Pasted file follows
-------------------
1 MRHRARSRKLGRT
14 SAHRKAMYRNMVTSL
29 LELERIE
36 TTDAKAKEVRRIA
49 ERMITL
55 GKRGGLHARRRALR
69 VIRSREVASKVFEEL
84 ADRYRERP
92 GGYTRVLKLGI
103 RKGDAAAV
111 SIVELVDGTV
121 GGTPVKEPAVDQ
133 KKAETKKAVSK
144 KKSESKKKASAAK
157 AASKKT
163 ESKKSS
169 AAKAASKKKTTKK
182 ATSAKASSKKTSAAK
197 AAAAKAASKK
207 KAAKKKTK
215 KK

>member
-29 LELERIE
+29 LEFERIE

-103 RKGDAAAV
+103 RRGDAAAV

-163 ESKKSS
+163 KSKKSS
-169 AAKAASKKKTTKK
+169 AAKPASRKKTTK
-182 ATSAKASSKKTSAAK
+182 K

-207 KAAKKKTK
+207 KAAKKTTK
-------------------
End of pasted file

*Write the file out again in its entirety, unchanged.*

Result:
1 MRHRARSRKLGRT
14 SAHRKAMYRNMVTSL
29 LELERIE
36 TTDAKAKEVRRIA
49 ERMITL
55 GKRGGLHARRRALR
69 VIRSREVASKVFEEL
84 ADRYRERP
92 GGYTRVLKLGI
103 RKGDAAAV
111 SIVELVDGTV
121 GGTPVKEPAVDQ
133 KKAETKKAVSK
144 KKSESKKKASAAK
157 AASKKT
163 ESKKSS
169 AAKAASKKKTTKK
182 ATSAKASSKKTSAAK
197 AAAAKAASKK
207 KAAKKKTK
215 KK

>member
-29 LELERIE
+29 LEFERIE

-103 RKGDAAAV
+103 RRGDAAAV

-163 ESKKSS
+163 KSKKSS
-169 AAKAASKKKTTKK
+169 AAKPASRKKTTK
-182 ATSAKASSKKTSAAK
+182 K

-207 KAAKKKTK
+207 KAAKKTTK